My Tools, Materials and Supplies as a Watercolour Artist

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Each artist has their go to supplies, tools and materials they love. In this blog post, I've listed all of the materials I use on a daily and weekly basis as a full time artist. 

My plan is to keep this updated, because as artists we know it's nearly impossible to go into an art store without buying something new you didn't go in for. I hope you find this post useful as an artist, and please let me know in the comments if you have other great recommendations so I can check them out! 

Flatlay image of a fountain pen and black marker

Pens and Inks

Without a doubt, the number one question I get asked the most often is "What type of pen do you use?" 

My absolute go to pen is a Lamy Safari Pen with a converter (the thing that sucks up the ink), using India ink. I haven't tried other fountain pens and this is the one I feel most comfortable using. They range in price from $27-40 CAD.

This combination comes with a caveat: most artists or fountain pen fanatics recommend not using India ink and a fountain pen together. Why?

The reason is because fountain pens can clog easily due to the pigment particles in India and acrylic ink, eventually ruining your pen. Whereas most fountain-pen-approved ink is not waterproof and washes off easily, once India ink or acrylic ink dries, it's very difficult to remove. 

While I'm sure there have been countless fountain pens thrown away for exactly that reason, I always make sure to clean my pen with warm, soapy water each time my ink converter runs empty. So far I have been using the same fountain pen with India ink for about two years without any major issues.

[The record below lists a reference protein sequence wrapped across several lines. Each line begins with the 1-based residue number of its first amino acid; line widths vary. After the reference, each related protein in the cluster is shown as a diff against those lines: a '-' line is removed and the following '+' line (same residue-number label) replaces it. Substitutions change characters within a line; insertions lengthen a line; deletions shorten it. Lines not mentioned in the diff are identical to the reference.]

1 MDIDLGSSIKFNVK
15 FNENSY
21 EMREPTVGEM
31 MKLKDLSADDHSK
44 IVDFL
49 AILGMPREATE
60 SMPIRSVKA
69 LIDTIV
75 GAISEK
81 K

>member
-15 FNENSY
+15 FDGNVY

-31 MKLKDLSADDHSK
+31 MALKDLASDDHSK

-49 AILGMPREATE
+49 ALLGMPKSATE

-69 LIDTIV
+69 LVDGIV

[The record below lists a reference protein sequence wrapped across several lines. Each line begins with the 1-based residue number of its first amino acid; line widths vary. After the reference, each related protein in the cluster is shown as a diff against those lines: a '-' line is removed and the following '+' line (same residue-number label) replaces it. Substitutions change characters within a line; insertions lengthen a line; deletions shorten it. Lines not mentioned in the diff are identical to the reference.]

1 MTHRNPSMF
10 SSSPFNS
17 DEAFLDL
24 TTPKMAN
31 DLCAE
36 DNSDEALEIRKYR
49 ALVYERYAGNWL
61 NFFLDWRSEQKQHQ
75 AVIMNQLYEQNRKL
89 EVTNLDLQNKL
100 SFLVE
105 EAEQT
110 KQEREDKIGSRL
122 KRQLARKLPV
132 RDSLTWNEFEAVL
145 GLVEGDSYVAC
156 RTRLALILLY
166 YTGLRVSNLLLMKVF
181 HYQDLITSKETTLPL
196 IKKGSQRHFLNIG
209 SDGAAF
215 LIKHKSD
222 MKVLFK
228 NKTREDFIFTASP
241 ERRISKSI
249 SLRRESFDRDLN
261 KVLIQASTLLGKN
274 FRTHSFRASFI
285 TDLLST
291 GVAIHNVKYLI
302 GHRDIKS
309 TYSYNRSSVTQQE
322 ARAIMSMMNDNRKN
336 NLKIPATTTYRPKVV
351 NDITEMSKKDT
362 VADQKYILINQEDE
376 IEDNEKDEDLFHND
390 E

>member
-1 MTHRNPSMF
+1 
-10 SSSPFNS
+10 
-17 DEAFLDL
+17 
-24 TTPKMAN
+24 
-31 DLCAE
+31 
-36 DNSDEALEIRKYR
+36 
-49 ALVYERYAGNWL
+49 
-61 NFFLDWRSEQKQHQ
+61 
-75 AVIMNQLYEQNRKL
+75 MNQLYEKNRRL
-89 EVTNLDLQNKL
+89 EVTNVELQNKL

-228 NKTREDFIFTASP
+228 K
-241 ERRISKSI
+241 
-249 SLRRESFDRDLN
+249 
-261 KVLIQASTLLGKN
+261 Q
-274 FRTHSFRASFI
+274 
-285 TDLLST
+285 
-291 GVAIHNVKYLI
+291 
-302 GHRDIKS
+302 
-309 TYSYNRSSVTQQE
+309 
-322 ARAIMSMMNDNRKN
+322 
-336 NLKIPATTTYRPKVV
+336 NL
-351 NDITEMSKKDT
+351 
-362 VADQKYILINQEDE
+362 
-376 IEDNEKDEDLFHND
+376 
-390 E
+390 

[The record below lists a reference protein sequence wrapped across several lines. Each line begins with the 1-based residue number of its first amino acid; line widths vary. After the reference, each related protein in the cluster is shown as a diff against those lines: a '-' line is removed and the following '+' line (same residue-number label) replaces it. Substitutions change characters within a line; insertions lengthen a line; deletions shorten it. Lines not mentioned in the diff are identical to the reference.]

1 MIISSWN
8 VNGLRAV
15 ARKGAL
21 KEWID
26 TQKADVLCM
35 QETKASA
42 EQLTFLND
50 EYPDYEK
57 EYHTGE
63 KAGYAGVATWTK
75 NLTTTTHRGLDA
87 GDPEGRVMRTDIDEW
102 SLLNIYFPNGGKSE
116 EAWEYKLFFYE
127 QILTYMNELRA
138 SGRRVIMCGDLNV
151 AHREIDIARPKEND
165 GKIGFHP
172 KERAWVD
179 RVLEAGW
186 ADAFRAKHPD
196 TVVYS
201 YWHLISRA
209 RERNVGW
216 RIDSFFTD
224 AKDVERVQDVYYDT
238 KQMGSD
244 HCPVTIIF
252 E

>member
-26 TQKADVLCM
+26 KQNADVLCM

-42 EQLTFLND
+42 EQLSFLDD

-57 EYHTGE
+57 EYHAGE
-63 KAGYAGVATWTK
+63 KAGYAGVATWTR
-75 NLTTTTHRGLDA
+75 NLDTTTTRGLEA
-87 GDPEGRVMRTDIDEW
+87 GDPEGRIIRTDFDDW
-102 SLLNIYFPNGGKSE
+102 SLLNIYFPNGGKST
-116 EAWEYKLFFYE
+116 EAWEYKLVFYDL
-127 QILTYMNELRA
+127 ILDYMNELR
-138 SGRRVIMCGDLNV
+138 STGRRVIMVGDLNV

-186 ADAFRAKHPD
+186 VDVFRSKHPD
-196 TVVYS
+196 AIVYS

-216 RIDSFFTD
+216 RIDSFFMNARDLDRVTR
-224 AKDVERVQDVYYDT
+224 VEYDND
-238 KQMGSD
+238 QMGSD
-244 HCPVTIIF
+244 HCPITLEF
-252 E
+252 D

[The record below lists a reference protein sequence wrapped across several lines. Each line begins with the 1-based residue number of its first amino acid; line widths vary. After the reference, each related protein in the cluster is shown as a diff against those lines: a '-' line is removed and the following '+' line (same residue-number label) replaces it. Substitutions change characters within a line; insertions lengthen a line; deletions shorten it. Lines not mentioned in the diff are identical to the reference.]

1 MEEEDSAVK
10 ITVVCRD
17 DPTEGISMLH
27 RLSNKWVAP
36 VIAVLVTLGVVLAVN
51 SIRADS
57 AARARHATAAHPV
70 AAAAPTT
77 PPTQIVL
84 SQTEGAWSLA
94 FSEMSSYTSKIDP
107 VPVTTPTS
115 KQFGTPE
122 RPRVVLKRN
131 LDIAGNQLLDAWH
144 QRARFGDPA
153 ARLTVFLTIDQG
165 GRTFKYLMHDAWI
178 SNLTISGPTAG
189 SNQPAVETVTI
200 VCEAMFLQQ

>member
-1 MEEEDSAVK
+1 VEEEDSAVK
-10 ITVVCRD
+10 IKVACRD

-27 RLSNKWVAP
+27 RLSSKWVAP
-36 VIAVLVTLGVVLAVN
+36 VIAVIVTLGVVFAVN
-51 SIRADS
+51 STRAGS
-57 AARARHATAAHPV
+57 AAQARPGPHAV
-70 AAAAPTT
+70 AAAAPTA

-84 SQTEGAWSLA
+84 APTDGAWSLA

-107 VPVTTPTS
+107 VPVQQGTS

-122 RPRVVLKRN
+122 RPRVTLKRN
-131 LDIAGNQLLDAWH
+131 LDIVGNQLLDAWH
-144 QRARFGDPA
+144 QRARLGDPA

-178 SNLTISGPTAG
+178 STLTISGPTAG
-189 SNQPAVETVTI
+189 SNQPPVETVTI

I will sometimes add a very small amount (a few drops) of distilled water to my ink if I feel it's not flowing as nicely, and this does the trick. 

As for which inks to use in the pen, I bounce between two - my Speedball Super Black India Ink, and Winsor and Newton India Ink. 

Since both inks play nicely with watercolour, I can draw rich dark lines either on top or underneath my watercolour paintings, and the ink does not bleed. 

Not sure what pen to use with watercolour? I have a lengthy and detailed blog post where I review 14 different black pens/inks. Read that here

You can view this pen and ink combo in action here on my Instagram page

Bundle of black markers and pens on top of a kraft notebook

Other pens that I use almost daily in my art practice include: 

The Sakura Pigma Micron pen is hands down my go to pen when I do not want to whip out my trusty fountain pen with ink above.

I bought my set off of Amazon so I could get a variety of sizes. They've lasted a long time, and work great with watercolour. The pigment is nice and rich, and they aren't crazy expensive either. 

I find Winsor and Newton art supplies to be a hit and miss, but their black fineliners are great for small details and feel great in the hand. You will find them much cheaper at art stores, but that link gives you an idea of what they look like. 

I also use the Pilot drawing pen:  It is really a solid little pen, the ink is dark and rich and it draws smoothly. I use this to sign my art prints. However, I don't use this for is drawing with watercolour, because I find that the ink fades after applying paint on top. 

Lastly, I've recently started using Tombow Fudenosuke brush pens. I would have bet money that they would bleed with watercolor, but they do not! I love brush pens for packaging and thank you notes, but now I can also try to experiment using watercolour. Can't recommend these pens enough. 

Flatlay view of dozens of half pan watercolors in different colours

Paints

When I was first starting out using watercolour, I knew there were some expensive brands out there but I didn't really think it made a difference. I started off using a mid priced set that I got from my local art store, called Mungyo watercolours (I believe they are from China). 

These student-grade watercolours did the trick, but when I finally saved up enough to splurge on a Daniel Smith Ultimate Mixing Set, I saw some serious differences in the quality of the paints.